(1) The court erred in refusing defendant's requested instruction No. B, being an instruction in the nature of a demurrer to the evidence and offered at the close of all the evidence in the case. Clearly there was no negligence shown and a verdict should have been directed for the defendant. Neth v. Delano, 184 Mo. App. 652; Davidson v. Railroad, 229 S.W. (Mo. Sup.) 786; Davidson v. Railroad, 301 Mo. 79; Quigley v. Hines, 291 Mo. 23; Toledo, etc., v. Allen, 72 L.Ed. (U.S.) 267; Mo. Pac. R.R. v. Abey, 72 L.Ed. (U.S.) 159. (2) His own negligence was the approximate cause of his injury. Smith v. Ozark Mater Mills Co., 215 Mo. App. l.c. 138; Katz v. Kansas City Dev. Co., 215 Mo. App. 662; Nivert v. Railroad, 232 Mo. 626. (3) In view of conceded facts, the plaintiff assumed the risks of his employment and the hazards and dangers of standing on the guardrail and he is therefore precluded from recovering in this case. Chesapeake, etc., v. Nixon, 271 U.S. 218, 70 L.Ed. 914; Pryor v. Williams, 254 U.S. 43, 65 L.Ed. 120; Seaboard Air Line v. Horton, 233 U.S. 492, 58 L.Ed. 1062; Jacobs v. Railroad, 241 U.S. 229, 60 L.Ed. 970; O'Dell v. Railroad, 281 S.W. (Mo. App.) 456; Boyet v. Davidson, 269 S.W. (Mo. App.) 413; Quigley v. Hines, 291 Mo. 23; Toledo, etc., v. Allen, 72 L.Ed. (U.S.) 267; Boldt v. Railroad, 245 U.S. 441, 62 L.Ed. 385. (4) The court erred in refusing to direct a verdict for the defendant because the release pleaded in the answer and offered in evidence is a complete bar to plaintiff's cause of action. (a) There is no evidence in the cause that plaintiff was tricked or defrauded in any manner, or that he was mentally incompetent to execute the release. Woosley v. Wells, 281 S.W. (Mo. Sup.) 695; Allgood v. Light Company, 6 S.W.2d 51; Dyrssen v. Power Company, 295 S.W. (Mo. Sup.) 116; Austin v. Cooperage Co., 285 S.W. (Mo. App.) 1015; Thompson v. Railroad, 142 Mo. App. 234; Hall v. Railroad, 209 S.W. (Mo. App.) 582. (b) The release offered in evidence was a general one and mentioned no specific injuries. It was a release from all injuries which the plaintiff received by falling from the bridge on or about April 22, 1926, "including those that might hereafter develop as well as those now apparent." Therefore, the fact that other injuries developed after the execution of the release, or that plaintiff received greater injuries not known or contemplated at the time of the settlement, afford no grounds to set aside the release. Newcomb v. Payne, 250 S.W. (Mo. Sup.) 553; Hogard v. Railroad, 202 S.W. (Mo. App.) 431; Thompson v. Railroad, 142 Mo. App. 234. (5) There was no mutual mistake such as to authorize the setting aside of the release. Newcomb v. Payne, 250 S.W. (Mo. Sup.) 553; Hogard v. Railroad, 202 S.W. (Mo. App.) 431; Anderson v. Drug Co., 149 Mo. App. 554; Chicago, etc., v. Wilcox, 116 F. 913. A mistake in opinion or belief relative to the future duration or effect of a personal injury affords no ground for setting aside a release. Chicago, etc., v. Wilcox, 116 F. 913; Homuth v. Street Ry. Co., 129 Mo. 629; Anderson v. Drug Co., 149 Mo. App. 554; McFarland v. Railroad, 125 Mo. 253.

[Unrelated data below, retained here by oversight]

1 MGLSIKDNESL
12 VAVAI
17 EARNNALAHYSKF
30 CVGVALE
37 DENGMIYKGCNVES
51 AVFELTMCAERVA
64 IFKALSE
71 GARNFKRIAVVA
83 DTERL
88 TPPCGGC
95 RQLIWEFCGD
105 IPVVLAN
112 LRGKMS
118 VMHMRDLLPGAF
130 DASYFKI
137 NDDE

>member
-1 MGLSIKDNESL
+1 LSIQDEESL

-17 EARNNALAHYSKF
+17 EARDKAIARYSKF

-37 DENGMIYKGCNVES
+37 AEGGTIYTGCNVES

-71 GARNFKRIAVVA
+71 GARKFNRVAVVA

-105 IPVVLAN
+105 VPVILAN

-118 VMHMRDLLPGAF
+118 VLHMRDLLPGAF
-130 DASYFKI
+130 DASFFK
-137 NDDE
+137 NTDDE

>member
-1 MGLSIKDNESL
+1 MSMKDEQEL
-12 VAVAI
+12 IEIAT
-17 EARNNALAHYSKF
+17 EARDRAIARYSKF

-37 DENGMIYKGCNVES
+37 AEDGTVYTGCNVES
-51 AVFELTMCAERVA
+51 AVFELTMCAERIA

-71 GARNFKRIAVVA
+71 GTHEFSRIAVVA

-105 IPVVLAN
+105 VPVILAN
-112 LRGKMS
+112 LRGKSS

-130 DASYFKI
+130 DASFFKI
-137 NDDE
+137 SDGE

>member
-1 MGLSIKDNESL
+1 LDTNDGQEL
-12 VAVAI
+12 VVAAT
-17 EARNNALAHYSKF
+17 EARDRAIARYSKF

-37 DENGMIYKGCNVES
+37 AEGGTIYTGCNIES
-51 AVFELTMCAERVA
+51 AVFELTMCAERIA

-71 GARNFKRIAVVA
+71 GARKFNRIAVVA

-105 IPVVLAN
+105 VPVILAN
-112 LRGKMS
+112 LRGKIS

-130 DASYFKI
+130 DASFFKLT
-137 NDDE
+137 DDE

B.L. Rinehart and J.N. Burroughs for respondent.